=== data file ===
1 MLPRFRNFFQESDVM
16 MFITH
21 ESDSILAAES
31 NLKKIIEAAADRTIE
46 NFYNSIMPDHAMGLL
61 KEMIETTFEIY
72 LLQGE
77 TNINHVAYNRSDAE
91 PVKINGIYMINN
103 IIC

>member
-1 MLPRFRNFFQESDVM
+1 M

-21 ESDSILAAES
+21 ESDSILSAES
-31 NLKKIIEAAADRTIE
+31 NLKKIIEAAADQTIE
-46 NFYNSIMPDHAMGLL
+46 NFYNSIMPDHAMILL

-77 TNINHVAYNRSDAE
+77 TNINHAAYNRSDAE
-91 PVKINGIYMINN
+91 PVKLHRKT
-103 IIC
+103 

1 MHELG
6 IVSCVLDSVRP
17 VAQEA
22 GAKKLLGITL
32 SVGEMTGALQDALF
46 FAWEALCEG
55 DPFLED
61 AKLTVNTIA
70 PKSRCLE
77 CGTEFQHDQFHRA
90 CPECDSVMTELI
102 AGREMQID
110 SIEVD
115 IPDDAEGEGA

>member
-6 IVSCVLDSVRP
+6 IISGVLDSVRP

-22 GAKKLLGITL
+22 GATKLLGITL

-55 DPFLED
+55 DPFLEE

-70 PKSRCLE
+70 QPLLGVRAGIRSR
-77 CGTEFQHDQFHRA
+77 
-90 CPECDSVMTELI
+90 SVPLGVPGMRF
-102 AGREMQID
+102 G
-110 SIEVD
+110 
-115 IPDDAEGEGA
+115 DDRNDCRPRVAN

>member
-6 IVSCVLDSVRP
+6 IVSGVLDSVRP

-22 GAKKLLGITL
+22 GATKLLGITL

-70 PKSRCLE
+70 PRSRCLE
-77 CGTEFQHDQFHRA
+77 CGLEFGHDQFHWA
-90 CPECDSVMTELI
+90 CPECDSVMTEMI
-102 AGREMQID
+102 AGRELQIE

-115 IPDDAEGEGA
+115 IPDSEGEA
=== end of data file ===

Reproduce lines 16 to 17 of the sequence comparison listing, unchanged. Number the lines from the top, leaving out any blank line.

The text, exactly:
-31 NLKKIIEAAADRTIE
+31 NLKKIIEAAADQTIE